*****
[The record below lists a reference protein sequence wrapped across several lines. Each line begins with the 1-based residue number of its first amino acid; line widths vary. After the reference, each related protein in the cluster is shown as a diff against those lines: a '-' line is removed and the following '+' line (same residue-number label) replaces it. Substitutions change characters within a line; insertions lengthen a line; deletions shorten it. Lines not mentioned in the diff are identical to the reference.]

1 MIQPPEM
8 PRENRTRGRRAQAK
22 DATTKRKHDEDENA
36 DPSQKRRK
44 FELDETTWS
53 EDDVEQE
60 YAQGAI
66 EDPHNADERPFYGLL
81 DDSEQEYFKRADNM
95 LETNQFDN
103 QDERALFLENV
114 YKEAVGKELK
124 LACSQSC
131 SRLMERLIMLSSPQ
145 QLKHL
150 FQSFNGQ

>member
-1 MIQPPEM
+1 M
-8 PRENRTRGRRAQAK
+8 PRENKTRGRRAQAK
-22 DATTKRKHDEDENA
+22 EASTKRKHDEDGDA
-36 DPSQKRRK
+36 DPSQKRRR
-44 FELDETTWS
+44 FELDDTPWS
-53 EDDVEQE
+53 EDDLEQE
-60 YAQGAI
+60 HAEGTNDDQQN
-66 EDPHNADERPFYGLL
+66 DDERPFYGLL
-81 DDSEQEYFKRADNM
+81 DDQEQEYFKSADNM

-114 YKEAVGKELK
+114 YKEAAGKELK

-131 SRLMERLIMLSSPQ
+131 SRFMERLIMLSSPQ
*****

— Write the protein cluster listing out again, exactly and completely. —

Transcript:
[The record below lists a reference protein sequence wrapped across several lines. Each line begins with the 1-based residue number of its first amino acid; line widths vary. After the reference, each related protein in the cluster is shown as a diff against those lines: a '-' line is removed and the following '+' line (same residue-number label) replaces it. Substitutions change characters within a line; insertions lengthen a line; deletions shorten it. Lines not mentioned in the diff are identical to the reference.]

1 MIQPPEM
8 PRENRTRGRRAQAK
22 DATTKRKHDEDENA
36 DPSQKRRK
44 FELDETTWS
53 EDDVEQE
60 YAQGAI
66 EDPHNADERPFYGLL
81 DDSEQEYFKRADNM
95 LETNQFDN
103 QDERALFLENV
114 YKEAVGKELK
124 LACSQSC
131 SRLMERLIMLSSPQ
145 QLKHL
150 FQSFNGQ

>member
-1 MIQPPEM
+1 M
-8 PRENRTRGRRAQAK
+8 PRENKTRGRRAQAK
-22 DATTKRKHDEDENA
+22 EASTKRKHDEDGDA
-36 DPSQKRRK
+36 DPSQKRRR
-44 FELDETTWS
+44 FELDDTPWS
-53 EDDVEQE
+53 EDDLEQE
-60 YAQGAI
+60 HAEGTNDDQQN
-66 EDPHNADERPFYGLL
+66 DDERPFYGLL
-81 DDSEQEYFKRADNM
+81 DDQEQEYFKSADNM

-114 YKEAVGKELK
+114 YKEAAGKELK

-131 SRLMERLIMLSSPQ
+131 SRFMERLIMLSSPQ